When I reviewed Lizard Men seemingly eons but more realistically months ago, the world was in such a strange place. Really, we should take a few moments of silence to thank the Lizard Men most of us are still alive…
Okay, moment over.
Writer Steven Horry, artist Catia Fantini, and colorist Chiara Bonacini are back baby for rounds two and three in the six part mini-series Lizard Men. Parts two and three chronicle the continued exploits of a rock star turned political leader grappling with the reality it’s lizard people pulling the strings of life. Lizard Men #2 and #3 serve up a delightful continuation of a bizarre yet strangely funny comic.
Lizard Men #2 dives back into the first day of Russell Brand stunt-double/prime minister Dylan Zamani on the job. Well, only technically. After the prime minister says “no thanks” to enslavement, he wakes up in a familiar crack den surrounded by a graphic after school special. One of the titular lizard men appear and lays down the law: bow down, or things or about to get a whole lot more personal. Zamani, of course, gives a more expletive response, and the lizard men crank up the heat. Zamini is then left questioning who’s really on his side and who’s a lizard person in disguise. It’s just another day in politics…
Wow! What a nice thing to read.
Oh wait, I should probably say some more things.
The story itself is very funny and especially zany. I find it hilarious that this master species is constantly being outsmarted. It’s not as if Zamani is some master manipulator. He’s the guy who says exactly what he’s thinking and feeling. He’s truly the best guide readers could have on this wacky adventure. The second and third installments of the comic also build on Zamani as a character, giving him a little more depth beyond his initial brash and flash attitude.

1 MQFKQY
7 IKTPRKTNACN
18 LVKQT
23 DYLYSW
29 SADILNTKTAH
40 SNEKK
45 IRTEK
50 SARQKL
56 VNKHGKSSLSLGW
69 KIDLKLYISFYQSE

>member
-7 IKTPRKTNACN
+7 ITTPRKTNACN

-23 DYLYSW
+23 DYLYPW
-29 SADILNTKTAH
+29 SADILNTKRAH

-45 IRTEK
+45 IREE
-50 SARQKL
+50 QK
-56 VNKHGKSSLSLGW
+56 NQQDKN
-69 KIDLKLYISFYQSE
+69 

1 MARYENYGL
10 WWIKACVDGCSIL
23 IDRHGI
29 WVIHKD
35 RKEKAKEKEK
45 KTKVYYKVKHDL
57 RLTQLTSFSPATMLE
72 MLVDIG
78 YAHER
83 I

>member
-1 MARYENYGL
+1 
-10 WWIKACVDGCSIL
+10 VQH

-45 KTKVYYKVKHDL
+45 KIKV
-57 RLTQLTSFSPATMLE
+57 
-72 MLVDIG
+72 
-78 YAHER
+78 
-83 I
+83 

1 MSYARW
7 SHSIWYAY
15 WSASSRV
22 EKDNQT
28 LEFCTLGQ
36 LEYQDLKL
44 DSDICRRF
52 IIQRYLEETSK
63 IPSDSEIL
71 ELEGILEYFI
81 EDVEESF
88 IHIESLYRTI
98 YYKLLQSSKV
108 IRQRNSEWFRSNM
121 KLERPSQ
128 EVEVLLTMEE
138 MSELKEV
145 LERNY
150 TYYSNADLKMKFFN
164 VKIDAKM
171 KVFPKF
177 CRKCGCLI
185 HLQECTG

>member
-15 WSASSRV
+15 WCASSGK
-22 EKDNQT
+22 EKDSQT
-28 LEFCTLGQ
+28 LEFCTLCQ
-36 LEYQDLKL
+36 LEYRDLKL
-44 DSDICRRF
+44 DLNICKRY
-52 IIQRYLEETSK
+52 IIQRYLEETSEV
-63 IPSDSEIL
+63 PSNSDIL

However, I do wish the second issue stays with Zamani more than it does. Additionally, there’s a mysterious woman introduced who has a connection to the lizard people but comes with a similar brashness as Zamani. These parts slowed the pace of the comic down, but I’m sure her role will enlarge in the war to come. The problems that do surface pale in comparison to the whelming positives Lizard Men have in its back pocket. Although, I can’t confirm if lizard people have back pockets. Or front pockets for that matter.
Artistically, Fantini and Bonacini once again bring their own brand of cleverness and fun to Lizard Men. The design elements that worked so well in the inaugural issue are back full throttle. One thing that benefits the artwork greatly this time around is that the tone for the comic is more defined as darkly humorous. The art only adds to that bonfire. Weird as it is, my personal favorite art design are way Fantini and Bonacini craft punches. Just from the way they’re drawn, punches in this world must feel like a shot in the belly with the amount of damage they inflict.
There is one aspect of the artwork that’s driving me up the wall. We finally see a lizard man, in the flesh, human shell dissolved in a creepy fashion, and it doesn’t even look like a lizard! You could argue the face does, with a few eyeballs to spare. When this particular character (I won’t spoil who) reveals their true identity, they look like some hybrid, tentacled praying mantis. That was a tad disappointing and distracting, but didn’t ruin my overall enjoyment. Only the lizard men can do that.
In my first review of Lizard Men, I ended with the thought that I was curious for the next chapter. After reading issues two and three, my initial curiosity has evolved into full-blown excitement. Each issue does a great job at leaving readers dangling off a cliff, excited for what’s to come next.
Adopt the rules and regulations of Lizard Men issue #2 here and issue #3 here. What are your thoughts? Do you think the lizard men have pockets? Sound off in the comments or send us your thoughts on Facebook or Twitter!